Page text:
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Tuesday, September 28th, 2021
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Wisconsin taxpayers will spend more than $14.2 billion on the state’s share of funding K-12 education. That doesn’t include unprecedented amounts of federal money, much of it in the form of pandemic relief.

But where’s the accountability?

The Institute for Reforming Government (IRG) says the state should make it easier for the public to track where their taxpayer money is spent in their school districts. Senate Bill 373/Assembly Bill 378, supported by IRG and the Wisconsin Institute for Law & Liberty, aims to shine light on the taxpayer money that is — and isn’t — being spent on the classroom through a searchable and free website, according to the nonprofit good government group.

As IRG notes, the recently enacted state budget will increase state spending within the K-12 system by nearly 5 percent over the next two years. On top of that, federal COVID relief funding will increase spending on Wisconsin’s public schools by 15 percent.

IRG believes local education spending should be as easily searchable as the OpenBook Wisconsin website, which provides readily available information on the state’s checkbook.

“Unfortunately, it is nearly impossible for an interested person to obtain school spending information from their local school, to say nothing of trying to compare that spending to other schools and districts,” asserts IRG’s latest Policy Solution statement.  “That means teachers and school board members are unable to compare what works, watchdog groups are unable to weed out fraud, and citizens are generally left in the dark.”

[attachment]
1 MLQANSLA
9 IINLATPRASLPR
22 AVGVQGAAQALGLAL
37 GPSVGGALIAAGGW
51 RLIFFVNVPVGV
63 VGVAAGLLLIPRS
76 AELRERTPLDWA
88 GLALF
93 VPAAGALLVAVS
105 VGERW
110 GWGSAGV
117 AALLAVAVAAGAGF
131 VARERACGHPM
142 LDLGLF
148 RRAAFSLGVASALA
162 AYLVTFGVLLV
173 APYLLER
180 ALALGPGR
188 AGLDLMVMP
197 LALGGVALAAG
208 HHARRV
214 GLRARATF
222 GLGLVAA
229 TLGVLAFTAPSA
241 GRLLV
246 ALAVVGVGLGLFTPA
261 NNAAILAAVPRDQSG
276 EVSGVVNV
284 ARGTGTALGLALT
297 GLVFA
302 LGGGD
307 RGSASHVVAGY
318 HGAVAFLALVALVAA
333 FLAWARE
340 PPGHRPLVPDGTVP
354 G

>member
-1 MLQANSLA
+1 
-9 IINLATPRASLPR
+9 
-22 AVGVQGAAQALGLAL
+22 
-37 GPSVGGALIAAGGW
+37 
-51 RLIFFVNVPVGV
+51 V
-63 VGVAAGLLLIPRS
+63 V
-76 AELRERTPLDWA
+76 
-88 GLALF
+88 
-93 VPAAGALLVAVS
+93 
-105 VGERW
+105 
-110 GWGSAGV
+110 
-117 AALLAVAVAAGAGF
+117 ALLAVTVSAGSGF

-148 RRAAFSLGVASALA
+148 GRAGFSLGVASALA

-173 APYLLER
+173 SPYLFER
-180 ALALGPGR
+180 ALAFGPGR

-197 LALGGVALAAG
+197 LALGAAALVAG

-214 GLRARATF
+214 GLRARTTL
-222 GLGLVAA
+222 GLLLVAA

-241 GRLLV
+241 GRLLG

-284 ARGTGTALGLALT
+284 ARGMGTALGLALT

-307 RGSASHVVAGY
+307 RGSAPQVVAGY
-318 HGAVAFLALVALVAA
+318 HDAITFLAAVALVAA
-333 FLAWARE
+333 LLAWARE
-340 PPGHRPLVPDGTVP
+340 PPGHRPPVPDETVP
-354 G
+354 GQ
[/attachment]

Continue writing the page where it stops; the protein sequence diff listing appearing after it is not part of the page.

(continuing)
Senate Bill 373 by state Sen. Mary Felzkowski (R-Irma) and Assembly Bill 378 by Rep. Gae Magnafici (R-Dresser) would require the Department of Public Instruction to make the data it already collects from school districts available on a searchable website, as is already required for most state agencies.

“Doing so would give citizens, watchdog groups, teachers, school board members, and any other interested party the ability to review spending decisions being made by school districts, which in turn would allow praise and emulation when the results are good, but also critique when the transparency uncovers failed initiatives and even potential fraud,” the policy solution statement says.

The transparency legislation has broad support, according to IRG. Last week, a coalition of teachers wrote a letter to lawmakers asking for a greater ability to know just how much money reaches their classroom. A 2019 WiLL survey found 80 percent of voters support public school spending transparency.

Read more at the Institute for Reforming Government.

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